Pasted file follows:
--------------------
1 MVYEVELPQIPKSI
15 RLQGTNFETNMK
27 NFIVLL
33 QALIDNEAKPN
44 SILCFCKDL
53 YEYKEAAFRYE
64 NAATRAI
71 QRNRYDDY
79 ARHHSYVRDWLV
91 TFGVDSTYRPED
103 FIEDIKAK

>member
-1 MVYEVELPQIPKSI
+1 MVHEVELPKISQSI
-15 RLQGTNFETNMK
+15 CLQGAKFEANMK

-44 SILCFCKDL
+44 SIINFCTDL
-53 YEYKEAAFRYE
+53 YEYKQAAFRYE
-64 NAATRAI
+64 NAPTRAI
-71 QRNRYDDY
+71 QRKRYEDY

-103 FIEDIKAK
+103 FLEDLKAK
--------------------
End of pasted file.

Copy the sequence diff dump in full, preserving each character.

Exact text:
1 MVYEVELPQIPKSI
15 RLQGTNFETNMK
27 NFIVLL
33 QALIDNEAKPN
44 SILCFCKDL
53 YEYKEAAFRYE
64 NAATRAI
71 QRNRYDDY
79 ARHHSYVRDWLV
91 TFGVDSTYRPED
103 FIEDIKAK

>member
-1 MVYEVELPQIPKSI
+1 MVHEVELPKISQSI
-15 RLQGTNFETNMK
+15 CLQGAKFEANMK

-44 SILCFCKDL
+44 SIINFCTDL
-53 YEYKEAAFRYE
+53 YEYKQAAFRYE
-64 NAATRAI
+64 NAPTRAI
-71 QRNRYDDY
+71 QRKRYEDY

-103 FIEDIKAK
+103 FLEDLKAK